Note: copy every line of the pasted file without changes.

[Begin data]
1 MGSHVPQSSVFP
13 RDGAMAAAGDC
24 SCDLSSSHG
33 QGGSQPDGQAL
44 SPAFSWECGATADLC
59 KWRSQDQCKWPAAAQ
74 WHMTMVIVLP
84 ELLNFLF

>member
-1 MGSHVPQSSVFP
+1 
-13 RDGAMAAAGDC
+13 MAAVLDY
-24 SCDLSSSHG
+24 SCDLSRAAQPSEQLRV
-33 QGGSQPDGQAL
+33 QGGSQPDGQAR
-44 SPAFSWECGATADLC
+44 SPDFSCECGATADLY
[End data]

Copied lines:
1 MGSHVPQSSVFP
13 RDGAMAAAGDC
24 SCDLSSSHG
33 QGGSQPDGQAL
44 SPAFSWECGATADLC
59 KWRSQDQCKWPAAAQ
74 WHMTMVIVLP
84 ELLNFLF

>member
-1 MGSHVPQSSVFP
+1 
-13 RDGAMAAAGDC
+13 MAAVLDY
-24 SCDLSSSHG
+24 SCDLSRAAQPSEQLRV
-33 QGGSQPDGQAL
+33 QGGSQPDGQAR
-44 SPAFSWECGATADLC
+44 SPDFSCECGATADLY